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After 2015 : contexts, politics and processes for a post-2015 global agreement on development

MELAMED, Claire
January 2012

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"The Millennium Development Goals expire in 2015, just (four) years time. Discussions are already starting on what might replace them as a global agreement to promote development and poverty reduction. This paper sets out the context for those discussions, and some of the issues that will need to be addressed if a new agreement is to be both effective and politically acceptable"

Putting inequality in the post-2015 picture

MELAMED, Claire
2012

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"Inequality has been on the fringes of the development policy agenda for a long time, but until now there has been no clear policy agenda to tackle it. The process of developing and negotiating a post-2015 global framework for development offers a chance to think about what that policy agenda should be, how to incentivise governments and other actors to act on it, and how to measure progress. This paper considers some current proposals for integrating inequality into a post-2015 framework"

What should come after the millennium development goals? : voices from the South

POLLARD, Amy
et al
2010

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Focusing upon what should come after the millennium development goals, this paper "seeks to broaden the conversation, and ensure that the voices of those directly involved in fighting poverty in the South are heard. (The) research describes the perspectives of 104 representatives from civil society organisations, in 36 developing countries from across the world. Data was collected using a questionnaire, qualitative interviews and a workshop"

ICTs : information and communication technologies for the poor

TORERO, Maximo
VON BRAUN, Joachim
November 2005

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This 'issue brief' describes the proliferation of electronically communicated information, which has accelerated economic and social change across all areas of human activity worldwide. It observes that the rapid growth of ICTs in developing countries is partly a result of very low initial access, and therefore in absolute terms developing countries are still well behind the developed world in access to ICTs. It concludes that ICTs offer an opportunity for development, but not a panacea. For the potential benefits of ICTs to be realized in developing countries, many prerequisites need to be put in place: prompt deregulation, effective competition among service providers, free movement and adoption of technologies, targeted and competitive subsidies to reduce the access gap, and institutional arrangements to increase the use of ICTs in the provision of public goods. The paper advocates for the importance of all three "Cs": connectivity, capability to use the new tools, and relevant content provided in accessible and useful forms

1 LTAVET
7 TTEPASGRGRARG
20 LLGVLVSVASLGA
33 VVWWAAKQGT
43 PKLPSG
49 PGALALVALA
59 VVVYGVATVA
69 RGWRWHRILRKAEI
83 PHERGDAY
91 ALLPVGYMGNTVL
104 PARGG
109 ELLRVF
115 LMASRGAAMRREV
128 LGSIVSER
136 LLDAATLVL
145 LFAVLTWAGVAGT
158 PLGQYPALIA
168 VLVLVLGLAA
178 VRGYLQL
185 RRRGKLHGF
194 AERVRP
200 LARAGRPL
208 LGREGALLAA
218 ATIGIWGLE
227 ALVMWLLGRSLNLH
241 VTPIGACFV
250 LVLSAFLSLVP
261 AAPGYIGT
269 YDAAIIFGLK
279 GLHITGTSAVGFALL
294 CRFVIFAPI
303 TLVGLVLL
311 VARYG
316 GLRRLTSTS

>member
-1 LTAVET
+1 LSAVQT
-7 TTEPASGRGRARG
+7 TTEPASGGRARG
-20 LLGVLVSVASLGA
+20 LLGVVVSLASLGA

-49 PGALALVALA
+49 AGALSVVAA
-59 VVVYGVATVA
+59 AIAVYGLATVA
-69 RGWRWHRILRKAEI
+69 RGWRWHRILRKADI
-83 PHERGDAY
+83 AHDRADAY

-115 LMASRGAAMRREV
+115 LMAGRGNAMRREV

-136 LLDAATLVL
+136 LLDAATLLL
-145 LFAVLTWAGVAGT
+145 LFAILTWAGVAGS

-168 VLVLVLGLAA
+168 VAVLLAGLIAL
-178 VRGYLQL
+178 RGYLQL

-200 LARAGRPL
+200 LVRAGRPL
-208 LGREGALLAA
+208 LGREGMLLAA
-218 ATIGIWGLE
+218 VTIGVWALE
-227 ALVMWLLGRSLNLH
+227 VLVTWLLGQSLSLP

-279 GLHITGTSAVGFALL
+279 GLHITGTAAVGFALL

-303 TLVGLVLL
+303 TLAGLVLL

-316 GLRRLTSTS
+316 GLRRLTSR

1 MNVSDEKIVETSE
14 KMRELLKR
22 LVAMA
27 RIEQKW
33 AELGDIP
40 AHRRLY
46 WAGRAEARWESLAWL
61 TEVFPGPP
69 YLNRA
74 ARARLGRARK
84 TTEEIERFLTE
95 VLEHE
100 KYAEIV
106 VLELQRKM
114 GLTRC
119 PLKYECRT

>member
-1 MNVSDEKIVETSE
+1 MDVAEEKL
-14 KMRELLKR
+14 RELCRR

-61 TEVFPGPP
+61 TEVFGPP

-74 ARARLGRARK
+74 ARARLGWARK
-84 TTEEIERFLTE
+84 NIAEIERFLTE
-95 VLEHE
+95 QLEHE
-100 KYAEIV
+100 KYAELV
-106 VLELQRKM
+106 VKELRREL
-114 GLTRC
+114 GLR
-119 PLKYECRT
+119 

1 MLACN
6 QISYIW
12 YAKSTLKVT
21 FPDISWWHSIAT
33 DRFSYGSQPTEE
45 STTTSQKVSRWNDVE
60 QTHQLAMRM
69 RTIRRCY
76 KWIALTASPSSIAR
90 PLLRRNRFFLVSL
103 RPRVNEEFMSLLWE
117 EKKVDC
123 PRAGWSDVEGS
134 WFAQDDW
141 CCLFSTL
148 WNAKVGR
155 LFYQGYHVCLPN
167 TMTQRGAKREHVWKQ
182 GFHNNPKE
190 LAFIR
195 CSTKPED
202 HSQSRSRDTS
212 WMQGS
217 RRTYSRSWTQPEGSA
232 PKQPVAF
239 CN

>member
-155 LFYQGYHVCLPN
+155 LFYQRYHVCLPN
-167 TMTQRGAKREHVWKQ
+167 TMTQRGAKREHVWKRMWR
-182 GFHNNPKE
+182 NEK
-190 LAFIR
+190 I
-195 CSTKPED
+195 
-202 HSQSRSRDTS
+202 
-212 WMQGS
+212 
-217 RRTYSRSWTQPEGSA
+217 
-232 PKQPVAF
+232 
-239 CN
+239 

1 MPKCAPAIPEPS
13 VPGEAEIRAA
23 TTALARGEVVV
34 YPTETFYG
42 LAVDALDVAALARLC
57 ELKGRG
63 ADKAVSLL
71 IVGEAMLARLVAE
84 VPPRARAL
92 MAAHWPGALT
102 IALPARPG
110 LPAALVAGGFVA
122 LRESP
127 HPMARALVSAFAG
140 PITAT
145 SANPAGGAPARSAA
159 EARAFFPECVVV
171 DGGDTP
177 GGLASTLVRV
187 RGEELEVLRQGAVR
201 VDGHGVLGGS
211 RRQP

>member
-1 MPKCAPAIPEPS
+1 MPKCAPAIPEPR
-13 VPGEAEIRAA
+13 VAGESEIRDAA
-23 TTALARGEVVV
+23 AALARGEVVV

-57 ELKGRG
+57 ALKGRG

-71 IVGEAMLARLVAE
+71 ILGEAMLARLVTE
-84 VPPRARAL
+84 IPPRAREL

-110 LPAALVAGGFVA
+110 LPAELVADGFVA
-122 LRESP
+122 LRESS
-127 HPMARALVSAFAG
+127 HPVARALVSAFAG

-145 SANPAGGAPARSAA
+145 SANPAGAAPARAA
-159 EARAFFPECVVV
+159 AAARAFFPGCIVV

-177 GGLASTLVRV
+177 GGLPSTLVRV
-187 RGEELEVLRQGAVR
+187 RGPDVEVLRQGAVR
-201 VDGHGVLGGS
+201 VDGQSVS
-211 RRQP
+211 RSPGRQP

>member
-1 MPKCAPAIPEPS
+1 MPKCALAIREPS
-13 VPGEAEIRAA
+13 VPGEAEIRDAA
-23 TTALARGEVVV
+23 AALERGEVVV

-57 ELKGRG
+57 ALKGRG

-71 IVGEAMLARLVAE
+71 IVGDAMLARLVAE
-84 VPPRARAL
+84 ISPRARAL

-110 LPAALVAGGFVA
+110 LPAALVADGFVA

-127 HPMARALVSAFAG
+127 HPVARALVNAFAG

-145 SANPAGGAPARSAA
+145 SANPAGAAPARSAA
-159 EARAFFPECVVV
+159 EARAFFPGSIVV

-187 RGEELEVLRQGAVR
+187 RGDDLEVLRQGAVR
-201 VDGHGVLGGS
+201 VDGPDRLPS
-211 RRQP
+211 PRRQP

Children in Bulgaria : growing impoverishment and unequal opportunities

GANTCHEVA, Roumania
KOLEV, Alexandre
January 2001

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This paper investigates the changes that have occurred over the last decade in three dimensions of child welfare recognised as fundamental child rights - economic well-being, health and education. Then it concentrates on particularly vulnerable groups of children - those born of teenage and single mothers and those living in institutions. The data show that the human cost of economic transition has been high and children have been among the most vulnerable groups of the society

Disability, poverty reduction and social development

KELLES-VIITANEN, Anita
1999

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In this article the author describes the links between poverty and disability with particular focus on the Asia-Pacific region, and describes the World Bank's position on poverty reduction and improving the quality of life

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